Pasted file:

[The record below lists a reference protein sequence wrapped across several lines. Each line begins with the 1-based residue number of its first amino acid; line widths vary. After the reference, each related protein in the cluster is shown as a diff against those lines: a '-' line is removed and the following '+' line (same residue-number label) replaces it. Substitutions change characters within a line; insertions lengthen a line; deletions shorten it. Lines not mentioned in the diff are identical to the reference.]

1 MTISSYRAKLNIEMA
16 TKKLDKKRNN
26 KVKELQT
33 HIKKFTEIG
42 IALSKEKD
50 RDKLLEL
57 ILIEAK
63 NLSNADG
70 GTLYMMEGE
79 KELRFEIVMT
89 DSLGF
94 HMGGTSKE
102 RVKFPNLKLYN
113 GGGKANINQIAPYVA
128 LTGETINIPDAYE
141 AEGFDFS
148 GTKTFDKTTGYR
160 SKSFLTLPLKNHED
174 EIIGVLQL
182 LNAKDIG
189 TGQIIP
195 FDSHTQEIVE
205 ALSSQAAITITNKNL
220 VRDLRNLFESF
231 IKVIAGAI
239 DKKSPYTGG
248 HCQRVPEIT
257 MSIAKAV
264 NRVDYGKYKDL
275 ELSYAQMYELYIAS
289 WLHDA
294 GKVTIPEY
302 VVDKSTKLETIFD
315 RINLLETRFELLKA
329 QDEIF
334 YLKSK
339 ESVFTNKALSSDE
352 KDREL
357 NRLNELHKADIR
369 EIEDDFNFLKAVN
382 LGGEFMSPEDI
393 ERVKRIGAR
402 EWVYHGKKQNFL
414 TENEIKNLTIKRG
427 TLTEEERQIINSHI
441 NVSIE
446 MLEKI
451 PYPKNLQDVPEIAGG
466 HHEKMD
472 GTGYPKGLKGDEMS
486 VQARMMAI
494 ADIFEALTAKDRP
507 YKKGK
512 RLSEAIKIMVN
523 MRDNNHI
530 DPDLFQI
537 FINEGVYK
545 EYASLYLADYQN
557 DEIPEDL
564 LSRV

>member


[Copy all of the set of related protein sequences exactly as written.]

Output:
[The record below lists a reference protein sequence wrapped across several lines. Each line begins with the 1-based residue number of its first amino acid; line widths vary. After the reference, each related protein in the cluster is shown as a diff against those lines: a '-' line is removed and the following '+' line (same residue-number label) replaces it. Substitutions change characters within a line; insertions lengthen a line; deletions shorten it. Lines not mentioned in the diff are identical to the reference.]

1 MTISSYRAKLNIEMA
16 TKKLDKKRNN
26 KVKELQT
33 HIKKFTEIG
42 IALSKEKD
50 RDKLLEL
57 ILIEAK
63 NLSNADG
70 GTLYMMEGE
79 KELRFEIVMT
89 DSLGF
94 HMGGTSKE
102 RVKFPNLKLYN
113 GGGKANINQIAPYVA
128 LTGETINIPDAYE
141 AEGFDFS
148 GTKTFDKTTGYR
160 SKSFLTLPLKNHED
174 EIIGVLQL
182 LNAKDIG
189 TGQIIP
195 FDSHTQEIVE
205 ALSSQAAITITNKNL
220 VRDLRNLFESF
231 IKVIAGAI
239 DKKSPYTGG
248 HCQRVPEIT
257 MSIAKAV
264 NRVDYGKYKDL
275 ELSYAQMYELYIAS
289 WLHDA
294 GKVTIPEY
302 VVDKSTKLETIFD
315 RINLLETRFELLKA
329 QDEIF
334 YLKSK
339 ESVFTNKALSSDE
352 KDREL
357 NRLNELHKADIR
369 EIEDDFNFLKAVN
382 LGGEFMSPEDI
393 ERVKRIGAR
402 EWVYHGKKQNFL
414 TENEIKNLTIKRG
427 TLTEEERQIINSHI
441 NVSIE
446 MLEKI
451 PYPKNLQDVPEIAGG
466 HHEKMD
472 GTGYPKGLKGDEMS
486 VQARMMAI
494 ADIFEALTAKDRP
507 YKKGK
512 RLSEAIKIMVN
523 MRDNNHI
530 DPDLFQI
537 FINEGVYK
545 EYASLYLADYQN
557 DEIPEDL
564 LSRV

>member